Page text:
Tigers Long Odyssey Has Paid Dividends Before

By George WhiteDecember 16, 2004, 5:00 pm
He says that after wins in Japan and his own Target World Challenge, the transformation is completed. Tiger Woods, says Tiger Woods, is all the way back. A brand-spanking new swing has finally been constructed with help of friend Hank Haney, and since were not in the business of peering into crystal balls, were not about to disbelieve.
He did this thing once already, you know. That was with a different friend, Butch Harmon, even with different irons, Titleist, and a different caddy, ol Fluff. And he went on a tear from the middle of 99 until early in 2003 when he won 40 times around the world. By then he was well into tearing down the swing again and bidding adieu to Harmon.
Lets peek into those two years when he first began tinkering, beginning in his second year on tour, 1997. Woods had won twice in a short eight-event start in his rookie year of 96. He had stunned the world, remember, with a 12-shot win at the Masters in 97. But, he says, he couldnt hit finesse shots, hit it 100 yards with a pitching wedge when the shot called for it. The Harley Grip, he called it. Tiger could hit it 160 yards with a 9-iron, but try to bring it back to 100 with a wedge ' uh-uh.
So, after winning the Motorola Western Open in July, Woods made the decision. While the world around him gushed about this new 21-year-old prodigy, the prodigy himself decided to toss in the old swing and change everything.
What happened over the next two years? Read on.
It started at Troon in the British Open, when he scored a triple-bogey the first day, a quadruple-bogey on the second and another triple Sunday. Not surprisingly, he finished tied for 24th while Justin Leonard took home the Claret Jug.
Tiger finished in a tie for 29th at the PGA that year, shooting a 75 in the last round. Two tournaments later, he suffered the only missed cut in his career at the Bell Canadian Open. He could do no better that a T-26 at Disney, a T-36 at Las Vegas ' two tournaments he had won as a young upstart the previous season.
Then came 1998, and Woods briefly showed promise when he finished just one shot behind Phil Mickelson at the Mercedes, then roared back from eight shots down in the final round in Thailand to clip Ernie Els in a playoff.

Tiger appeared to have it altogether when he went into a playoff at Nissan before losing to Billy Mayfair. But Pebble Beach was a near disaster ' both for Woods personally and the tournament as a whole.
Woods shot a 148 (76-72) the first two rounds, which left him 14 strokes behind co-leaders Tom Watson and Tim Herron and in grave danger of missing the cut. But the ravages of El Nino caused the tournament to be postponed until a one-day finish in August, and Tiger ' along with many others ' failed to show up for a one-round playoff.
He broke through again with a win at the BellSouth in 98. And he finished just one stroke out of a playoff at the British Open, then lost a playoff to Nick Price at the Nedbank Challenge in December in South Africa.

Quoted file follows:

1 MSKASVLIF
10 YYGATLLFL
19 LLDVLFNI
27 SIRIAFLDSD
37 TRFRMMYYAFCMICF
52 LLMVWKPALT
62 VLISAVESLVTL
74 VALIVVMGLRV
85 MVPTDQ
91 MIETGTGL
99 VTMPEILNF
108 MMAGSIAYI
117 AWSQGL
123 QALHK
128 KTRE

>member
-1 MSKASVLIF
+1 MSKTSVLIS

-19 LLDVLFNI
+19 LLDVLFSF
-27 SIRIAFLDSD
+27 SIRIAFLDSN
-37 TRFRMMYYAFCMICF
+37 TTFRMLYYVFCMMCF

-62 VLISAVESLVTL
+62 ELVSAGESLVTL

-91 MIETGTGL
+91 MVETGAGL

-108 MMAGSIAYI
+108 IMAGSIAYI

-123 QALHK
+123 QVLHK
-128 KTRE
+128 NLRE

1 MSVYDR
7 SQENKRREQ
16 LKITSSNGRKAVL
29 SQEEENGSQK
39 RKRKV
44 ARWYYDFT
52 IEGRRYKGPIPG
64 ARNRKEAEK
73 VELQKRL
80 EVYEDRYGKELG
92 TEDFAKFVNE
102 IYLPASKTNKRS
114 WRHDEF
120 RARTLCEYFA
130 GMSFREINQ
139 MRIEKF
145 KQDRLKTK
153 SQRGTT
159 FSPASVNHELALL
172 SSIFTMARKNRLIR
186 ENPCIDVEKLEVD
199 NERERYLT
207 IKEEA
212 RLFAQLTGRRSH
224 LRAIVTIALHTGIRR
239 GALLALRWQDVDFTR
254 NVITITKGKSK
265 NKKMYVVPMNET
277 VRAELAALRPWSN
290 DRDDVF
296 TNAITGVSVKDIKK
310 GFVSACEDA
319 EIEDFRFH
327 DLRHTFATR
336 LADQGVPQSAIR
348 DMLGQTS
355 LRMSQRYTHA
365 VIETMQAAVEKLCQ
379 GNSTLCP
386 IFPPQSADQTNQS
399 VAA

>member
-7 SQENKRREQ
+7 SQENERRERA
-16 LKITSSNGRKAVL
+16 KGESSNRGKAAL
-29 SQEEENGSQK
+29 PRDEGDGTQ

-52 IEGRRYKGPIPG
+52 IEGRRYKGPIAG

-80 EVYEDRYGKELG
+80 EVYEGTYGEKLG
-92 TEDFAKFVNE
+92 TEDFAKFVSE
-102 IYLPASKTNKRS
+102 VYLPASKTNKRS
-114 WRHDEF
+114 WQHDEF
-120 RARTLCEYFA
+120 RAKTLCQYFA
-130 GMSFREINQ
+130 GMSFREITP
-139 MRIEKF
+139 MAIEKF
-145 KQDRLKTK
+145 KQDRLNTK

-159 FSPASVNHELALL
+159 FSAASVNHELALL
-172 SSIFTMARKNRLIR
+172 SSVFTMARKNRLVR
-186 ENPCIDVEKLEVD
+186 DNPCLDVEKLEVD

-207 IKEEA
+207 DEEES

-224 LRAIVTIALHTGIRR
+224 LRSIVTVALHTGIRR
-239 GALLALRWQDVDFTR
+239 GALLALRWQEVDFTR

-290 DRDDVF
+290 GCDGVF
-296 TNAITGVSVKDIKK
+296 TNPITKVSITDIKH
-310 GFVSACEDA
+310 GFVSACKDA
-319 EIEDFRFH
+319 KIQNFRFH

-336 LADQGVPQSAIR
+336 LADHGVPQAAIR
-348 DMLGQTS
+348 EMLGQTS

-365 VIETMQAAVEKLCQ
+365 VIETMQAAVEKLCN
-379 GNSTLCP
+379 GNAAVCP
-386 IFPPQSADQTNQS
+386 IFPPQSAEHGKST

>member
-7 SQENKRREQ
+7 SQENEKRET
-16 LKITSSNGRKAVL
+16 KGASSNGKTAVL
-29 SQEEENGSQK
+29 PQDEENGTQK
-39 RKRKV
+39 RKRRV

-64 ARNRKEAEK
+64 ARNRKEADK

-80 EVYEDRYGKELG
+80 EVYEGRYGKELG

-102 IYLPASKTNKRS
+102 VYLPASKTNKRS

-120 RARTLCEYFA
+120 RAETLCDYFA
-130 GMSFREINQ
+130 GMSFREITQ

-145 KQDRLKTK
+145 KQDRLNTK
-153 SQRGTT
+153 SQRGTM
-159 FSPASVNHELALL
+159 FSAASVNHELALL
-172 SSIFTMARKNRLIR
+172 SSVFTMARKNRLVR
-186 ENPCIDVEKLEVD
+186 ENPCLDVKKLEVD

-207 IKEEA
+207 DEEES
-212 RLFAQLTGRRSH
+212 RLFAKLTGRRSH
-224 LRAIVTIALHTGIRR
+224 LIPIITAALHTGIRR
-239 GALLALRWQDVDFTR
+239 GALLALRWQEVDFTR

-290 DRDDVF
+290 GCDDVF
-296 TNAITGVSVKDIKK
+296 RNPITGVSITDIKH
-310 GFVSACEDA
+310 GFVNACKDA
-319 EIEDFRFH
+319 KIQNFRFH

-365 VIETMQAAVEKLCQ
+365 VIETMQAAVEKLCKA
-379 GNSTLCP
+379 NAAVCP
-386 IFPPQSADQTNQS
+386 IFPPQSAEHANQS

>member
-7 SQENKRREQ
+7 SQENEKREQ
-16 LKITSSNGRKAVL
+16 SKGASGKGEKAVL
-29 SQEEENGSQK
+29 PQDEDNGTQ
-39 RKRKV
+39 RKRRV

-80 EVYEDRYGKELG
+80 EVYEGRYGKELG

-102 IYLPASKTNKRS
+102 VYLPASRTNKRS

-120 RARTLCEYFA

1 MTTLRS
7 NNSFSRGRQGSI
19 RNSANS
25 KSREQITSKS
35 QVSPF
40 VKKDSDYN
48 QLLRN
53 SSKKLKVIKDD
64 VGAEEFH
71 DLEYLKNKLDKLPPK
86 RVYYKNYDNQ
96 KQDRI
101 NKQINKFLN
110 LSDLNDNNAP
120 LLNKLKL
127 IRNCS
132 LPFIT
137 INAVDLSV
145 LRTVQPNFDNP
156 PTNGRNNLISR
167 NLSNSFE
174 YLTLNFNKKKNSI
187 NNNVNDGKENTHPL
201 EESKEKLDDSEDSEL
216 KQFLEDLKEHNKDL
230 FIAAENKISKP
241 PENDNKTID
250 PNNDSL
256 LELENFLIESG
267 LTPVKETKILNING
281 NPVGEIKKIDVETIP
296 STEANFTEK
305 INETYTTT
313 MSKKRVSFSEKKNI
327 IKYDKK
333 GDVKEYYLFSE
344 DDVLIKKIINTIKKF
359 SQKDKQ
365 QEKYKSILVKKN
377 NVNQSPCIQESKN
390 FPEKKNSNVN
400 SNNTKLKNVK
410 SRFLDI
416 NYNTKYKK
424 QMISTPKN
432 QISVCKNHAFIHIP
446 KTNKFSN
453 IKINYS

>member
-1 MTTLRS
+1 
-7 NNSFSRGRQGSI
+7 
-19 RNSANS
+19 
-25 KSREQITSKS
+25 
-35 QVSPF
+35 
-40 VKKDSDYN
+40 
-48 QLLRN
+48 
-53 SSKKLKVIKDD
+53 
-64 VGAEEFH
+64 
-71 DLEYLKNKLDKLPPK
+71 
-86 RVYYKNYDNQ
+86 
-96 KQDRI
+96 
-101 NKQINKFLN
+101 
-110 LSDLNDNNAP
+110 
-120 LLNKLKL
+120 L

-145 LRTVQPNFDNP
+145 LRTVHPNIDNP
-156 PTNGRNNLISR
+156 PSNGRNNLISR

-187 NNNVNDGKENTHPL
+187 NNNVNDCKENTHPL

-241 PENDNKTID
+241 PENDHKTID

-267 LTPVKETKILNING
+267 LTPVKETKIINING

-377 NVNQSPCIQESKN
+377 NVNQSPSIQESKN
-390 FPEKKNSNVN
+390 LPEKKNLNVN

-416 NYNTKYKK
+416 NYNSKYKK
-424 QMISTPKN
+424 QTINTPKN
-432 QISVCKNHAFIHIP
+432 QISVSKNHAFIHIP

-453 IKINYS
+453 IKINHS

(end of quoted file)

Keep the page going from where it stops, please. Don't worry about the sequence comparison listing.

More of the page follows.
Remember the beginning of 1999? There was the famous rock incident at Phoenix ' Sunday Woods hit his tee shot on 13 behind a boulder. He asked if 1,000 pound rock could be moved and roles official Orlando Pope said yes, as long as it doesnt hold up play. A dozen members of Woods gallery rolled it out of the way, he took his shot and eventually finished third.
But he finished T-53 in another Pebble Beach disaster that was, of course, weather shortened. And when he came from way off the lead (nine shots on Saturday) to win the Buick Invitational, he said, I told you I was close to putting it all together. Its been this way for months, but nothing has ever jelled. Golf is a wave, and youre constantly going up and down.
Ever heard that? Oh yes ' he shot 62-65 on weekend at San Diego to win by two shots.
He finished in a tie for second at the Nissan, was tied for fifth at the Match Play, then finished outside the top 15 in four straight tournaments. During that stretch he shot in the 60s just once in 16 rounds.
Then, it happened. He was home in Orlando practicing alone when the epiphany occurred. He hit one shot just the way he wanted, then another, then another. Excitedly, frantically, he reached for his cell phone and dialed Harmons number. Ive got it! he said deliriously.

He went to the Byron Nelson and shot a 61 in the opening round. He proceeded to knock four balls in the water the remainder of the week and finished in a tie for seventh, but Woods was overjoyed by his progress. And over the next three years, until early in 2003, he would win 40 worldwide events, 24 on the PGA Tour alone. He went on a tear starting with his next event at the Deutsche Bank in Germany ' which he won. He returned to the U.S. and played the Memorial ' which he won.